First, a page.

Have your opinions of remote work changed at all over the past year and a half, or do you still want your employees to return to the office in full force? Many major companies, despite initially advocating for remote work, are sending mixed signals on the topic, including Microsoft. What can we learn from the experiences of these companies?
What do you do with your old email messages? Do they just sit around in your inbox and collect dust? If so, this is certainly a wasteful practice, as those emails can accrue over time and take up a sizable chunk of space. The question then becomes, what do you do with the emails to keep them from taking up so much space, especially when you might be paying for the space?
In today’s competitive business environment, you need every edge you can get to one-up your competition and make waves in your chosen industry. One of the best ways you can do so is by strategically implementing technology solutions that can enhance or transform the way your business operates both internally and externally.
Most of us take streaming media for granted. Whether you are streaming a movie on Netflix, binge-watching a show on Hulu, or using one of the growing number of streaming television networks to stream sports, shows, and news, there is quite a bit of interesting technology fueling your entertainment. Today, we thought we’d briefly go through some of the tech that makes these streaming services, and their millions of simultaneous streaming feeds, possible.
The COVID-19 pandemic forced much of the workforce to work remotely, but now that the pandemic is marginally receding in several parts of the world, the question of if this workforce will continue to work remotely is up for debate. A report from Gartner suggests that things will move in the opposite direction from what you might expect. Let’s dive into what this report suggests and what it might mean for your business moving forward.
With so many technical terms to know and processes to understand, one might think that the only possible way to take care of your IT infrastructure is to hire professionals to monitor and maintain every aspect of it. While there is certainly a lot of truth to this statement, and working with professionals presents a ton of value, it doesn’t take a genius to implement small, common-sense practices that can compound over time.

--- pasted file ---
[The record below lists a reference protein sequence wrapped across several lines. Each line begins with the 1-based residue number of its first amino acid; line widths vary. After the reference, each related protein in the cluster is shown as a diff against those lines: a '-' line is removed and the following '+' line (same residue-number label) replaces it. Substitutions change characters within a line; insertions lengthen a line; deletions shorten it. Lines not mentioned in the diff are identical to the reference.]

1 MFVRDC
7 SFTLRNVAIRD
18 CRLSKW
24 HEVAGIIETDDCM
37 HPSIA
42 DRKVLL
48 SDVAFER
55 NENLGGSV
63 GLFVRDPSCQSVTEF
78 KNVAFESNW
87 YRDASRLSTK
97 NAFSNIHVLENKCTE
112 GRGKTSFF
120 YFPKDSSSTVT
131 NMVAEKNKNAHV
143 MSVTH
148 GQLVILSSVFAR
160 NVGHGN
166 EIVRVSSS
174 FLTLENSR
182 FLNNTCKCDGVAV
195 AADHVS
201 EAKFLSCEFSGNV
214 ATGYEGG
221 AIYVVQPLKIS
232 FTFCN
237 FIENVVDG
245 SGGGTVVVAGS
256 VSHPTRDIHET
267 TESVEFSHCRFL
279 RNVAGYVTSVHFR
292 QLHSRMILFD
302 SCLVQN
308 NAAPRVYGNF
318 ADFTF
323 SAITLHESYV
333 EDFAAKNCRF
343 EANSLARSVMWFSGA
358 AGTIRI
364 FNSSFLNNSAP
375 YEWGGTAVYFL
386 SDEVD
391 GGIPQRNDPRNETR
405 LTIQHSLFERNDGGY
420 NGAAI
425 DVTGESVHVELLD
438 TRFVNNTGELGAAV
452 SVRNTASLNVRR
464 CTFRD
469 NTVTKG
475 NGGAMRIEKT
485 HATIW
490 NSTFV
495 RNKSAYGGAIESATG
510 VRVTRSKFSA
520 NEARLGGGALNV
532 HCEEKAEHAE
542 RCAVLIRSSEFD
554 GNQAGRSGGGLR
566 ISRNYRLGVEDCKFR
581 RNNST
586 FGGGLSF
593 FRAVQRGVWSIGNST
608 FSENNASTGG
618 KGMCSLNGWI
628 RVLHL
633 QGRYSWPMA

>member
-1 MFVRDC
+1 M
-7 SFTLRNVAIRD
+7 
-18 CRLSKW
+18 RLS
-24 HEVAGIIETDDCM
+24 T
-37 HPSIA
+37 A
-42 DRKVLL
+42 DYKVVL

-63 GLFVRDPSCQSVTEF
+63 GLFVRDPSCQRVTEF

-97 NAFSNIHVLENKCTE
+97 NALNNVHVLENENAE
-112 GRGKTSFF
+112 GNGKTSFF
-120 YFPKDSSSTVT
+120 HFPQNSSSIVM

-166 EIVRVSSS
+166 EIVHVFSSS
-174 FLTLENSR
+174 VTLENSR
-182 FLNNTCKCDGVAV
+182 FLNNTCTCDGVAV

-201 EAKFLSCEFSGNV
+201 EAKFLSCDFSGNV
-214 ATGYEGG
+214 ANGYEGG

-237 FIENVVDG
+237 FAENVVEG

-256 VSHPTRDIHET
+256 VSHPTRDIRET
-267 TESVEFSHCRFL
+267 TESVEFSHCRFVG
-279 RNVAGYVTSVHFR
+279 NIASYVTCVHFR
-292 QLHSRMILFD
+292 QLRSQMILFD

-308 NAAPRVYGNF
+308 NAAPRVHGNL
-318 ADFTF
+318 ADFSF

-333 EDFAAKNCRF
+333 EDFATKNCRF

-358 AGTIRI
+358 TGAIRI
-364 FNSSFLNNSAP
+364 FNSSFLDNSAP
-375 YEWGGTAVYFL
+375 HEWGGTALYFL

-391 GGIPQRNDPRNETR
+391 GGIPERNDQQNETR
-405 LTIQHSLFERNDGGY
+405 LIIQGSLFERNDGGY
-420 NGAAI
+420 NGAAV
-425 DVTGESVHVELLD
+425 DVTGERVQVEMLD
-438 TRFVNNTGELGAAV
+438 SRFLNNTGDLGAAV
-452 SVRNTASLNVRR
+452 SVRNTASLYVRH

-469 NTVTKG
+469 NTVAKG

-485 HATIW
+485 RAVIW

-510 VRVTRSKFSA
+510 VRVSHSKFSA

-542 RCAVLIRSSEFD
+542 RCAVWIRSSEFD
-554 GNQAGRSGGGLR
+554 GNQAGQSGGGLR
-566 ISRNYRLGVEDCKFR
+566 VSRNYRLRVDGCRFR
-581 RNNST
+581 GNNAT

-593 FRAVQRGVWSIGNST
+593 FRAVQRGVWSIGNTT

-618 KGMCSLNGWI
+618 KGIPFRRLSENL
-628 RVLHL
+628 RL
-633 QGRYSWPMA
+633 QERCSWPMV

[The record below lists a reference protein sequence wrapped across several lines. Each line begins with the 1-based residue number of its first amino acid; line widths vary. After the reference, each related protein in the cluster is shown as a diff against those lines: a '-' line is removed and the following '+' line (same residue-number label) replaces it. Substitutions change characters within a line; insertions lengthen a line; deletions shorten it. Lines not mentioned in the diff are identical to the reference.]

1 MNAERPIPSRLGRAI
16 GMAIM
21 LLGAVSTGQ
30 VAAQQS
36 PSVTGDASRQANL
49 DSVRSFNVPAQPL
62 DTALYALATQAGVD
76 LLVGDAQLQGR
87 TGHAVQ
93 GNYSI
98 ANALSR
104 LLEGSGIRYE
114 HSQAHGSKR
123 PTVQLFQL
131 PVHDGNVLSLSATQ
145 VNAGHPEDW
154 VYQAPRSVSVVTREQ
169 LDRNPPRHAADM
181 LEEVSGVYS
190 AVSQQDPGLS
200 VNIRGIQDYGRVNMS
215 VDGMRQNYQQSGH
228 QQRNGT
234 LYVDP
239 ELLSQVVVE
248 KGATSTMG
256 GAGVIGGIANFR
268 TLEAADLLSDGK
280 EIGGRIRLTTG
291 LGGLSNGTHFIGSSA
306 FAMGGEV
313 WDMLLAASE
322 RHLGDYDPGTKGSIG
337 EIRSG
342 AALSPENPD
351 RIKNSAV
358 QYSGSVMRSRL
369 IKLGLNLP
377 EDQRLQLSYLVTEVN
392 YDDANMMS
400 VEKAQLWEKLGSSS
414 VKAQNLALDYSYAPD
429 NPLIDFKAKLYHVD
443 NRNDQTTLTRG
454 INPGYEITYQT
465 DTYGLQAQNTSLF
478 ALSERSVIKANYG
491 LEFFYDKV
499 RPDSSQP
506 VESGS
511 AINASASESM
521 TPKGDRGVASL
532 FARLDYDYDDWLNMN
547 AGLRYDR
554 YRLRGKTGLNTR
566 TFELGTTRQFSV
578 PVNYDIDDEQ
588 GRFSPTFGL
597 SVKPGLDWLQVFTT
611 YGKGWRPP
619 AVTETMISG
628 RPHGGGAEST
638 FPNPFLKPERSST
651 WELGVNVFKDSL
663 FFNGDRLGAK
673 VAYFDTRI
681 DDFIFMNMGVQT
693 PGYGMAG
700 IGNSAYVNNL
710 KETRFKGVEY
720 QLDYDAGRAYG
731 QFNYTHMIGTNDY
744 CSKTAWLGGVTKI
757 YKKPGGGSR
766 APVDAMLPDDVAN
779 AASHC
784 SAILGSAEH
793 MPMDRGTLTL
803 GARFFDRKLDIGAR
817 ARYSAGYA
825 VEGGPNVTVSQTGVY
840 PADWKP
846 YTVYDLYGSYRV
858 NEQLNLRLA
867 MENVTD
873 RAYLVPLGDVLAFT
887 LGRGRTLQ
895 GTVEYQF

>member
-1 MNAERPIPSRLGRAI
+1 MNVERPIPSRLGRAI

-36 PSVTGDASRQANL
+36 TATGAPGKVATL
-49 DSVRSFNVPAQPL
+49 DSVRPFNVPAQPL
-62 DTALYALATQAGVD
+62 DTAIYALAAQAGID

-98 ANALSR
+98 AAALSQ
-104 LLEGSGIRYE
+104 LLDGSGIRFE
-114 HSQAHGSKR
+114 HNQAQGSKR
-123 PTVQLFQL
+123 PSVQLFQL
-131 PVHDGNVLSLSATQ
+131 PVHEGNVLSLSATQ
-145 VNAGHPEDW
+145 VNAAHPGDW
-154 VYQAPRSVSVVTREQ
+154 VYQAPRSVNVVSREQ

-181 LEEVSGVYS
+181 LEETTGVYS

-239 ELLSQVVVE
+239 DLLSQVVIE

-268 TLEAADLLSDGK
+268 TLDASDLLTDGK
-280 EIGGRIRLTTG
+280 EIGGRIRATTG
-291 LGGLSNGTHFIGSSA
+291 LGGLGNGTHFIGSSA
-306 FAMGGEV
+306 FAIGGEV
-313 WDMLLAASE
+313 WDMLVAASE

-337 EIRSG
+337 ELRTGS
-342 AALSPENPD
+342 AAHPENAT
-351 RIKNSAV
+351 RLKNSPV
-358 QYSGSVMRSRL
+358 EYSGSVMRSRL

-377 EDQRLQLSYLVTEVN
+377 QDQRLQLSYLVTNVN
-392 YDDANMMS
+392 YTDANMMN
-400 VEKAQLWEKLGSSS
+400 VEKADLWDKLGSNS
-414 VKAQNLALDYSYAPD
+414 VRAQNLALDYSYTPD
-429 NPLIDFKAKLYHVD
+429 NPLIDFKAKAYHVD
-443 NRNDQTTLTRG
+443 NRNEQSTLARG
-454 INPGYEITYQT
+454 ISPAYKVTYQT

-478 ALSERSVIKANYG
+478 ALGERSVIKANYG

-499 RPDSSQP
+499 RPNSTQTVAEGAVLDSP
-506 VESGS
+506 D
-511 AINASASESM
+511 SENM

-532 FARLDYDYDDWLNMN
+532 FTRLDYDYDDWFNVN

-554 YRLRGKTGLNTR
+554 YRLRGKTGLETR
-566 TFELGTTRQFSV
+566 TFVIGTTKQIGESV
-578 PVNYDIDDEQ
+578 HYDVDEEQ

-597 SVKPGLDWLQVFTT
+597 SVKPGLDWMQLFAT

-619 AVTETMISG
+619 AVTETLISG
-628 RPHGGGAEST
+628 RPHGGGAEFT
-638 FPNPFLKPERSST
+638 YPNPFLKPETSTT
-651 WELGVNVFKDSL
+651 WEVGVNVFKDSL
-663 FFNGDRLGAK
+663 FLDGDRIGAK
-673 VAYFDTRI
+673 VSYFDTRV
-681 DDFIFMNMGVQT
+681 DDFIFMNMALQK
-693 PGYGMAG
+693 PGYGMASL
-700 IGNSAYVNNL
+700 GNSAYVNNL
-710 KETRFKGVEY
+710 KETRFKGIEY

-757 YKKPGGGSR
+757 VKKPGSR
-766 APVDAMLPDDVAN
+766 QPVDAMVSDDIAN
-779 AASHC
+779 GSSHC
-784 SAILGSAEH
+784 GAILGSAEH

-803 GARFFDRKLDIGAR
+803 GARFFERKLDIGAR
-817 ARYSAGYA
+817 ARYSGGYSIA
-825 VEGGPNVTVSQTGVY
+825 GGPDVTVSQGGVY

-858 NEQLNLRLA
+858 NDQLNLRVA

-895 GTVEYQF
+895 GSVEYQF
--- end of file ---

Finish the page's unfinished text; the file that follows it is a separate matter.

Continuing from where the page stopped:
The phrase “time is money” is something that you hear a lot, especially in the business environment. While this might be applied in small ways, such as employees taking one or two minutes longer on their breaks or leaving early for the day, the major issue with wasted time manifests itself in much larger and more unpredictable ways. The true silent killer of businesses is downtime, and you need to be aware of its impact on your organization on a holistic level.
Many professionals see the word “informatics” and think of one of two things. First, what the heck is it? Second, isn’t that just computer science? While the two certainly are similar and often used interchangeably, they are quite different. Let’s take a deeper dive and see what the field of informatics entails, how it can be applied to computer science and business, and why it’s important to consider for your organization.
With the future so uncertain, it’s no surprise that many organizations are turning their focus toward business continuity. There are a lot of components that go into making a successful continuity plan, and if you want to optimize your chances of survival in the face of a disaster, you need to ensure that all your bases are covered.
Data breaches have a tendency to destabilize relationships. With so many data-related problems befalling businesses nowadays, it is important that each side of every data-driven relationship understands their role in the protection of other organizations’ data. Today, we’ll take a look at the issue and how to determine if your partners are putting in the effort required to keep your data secure.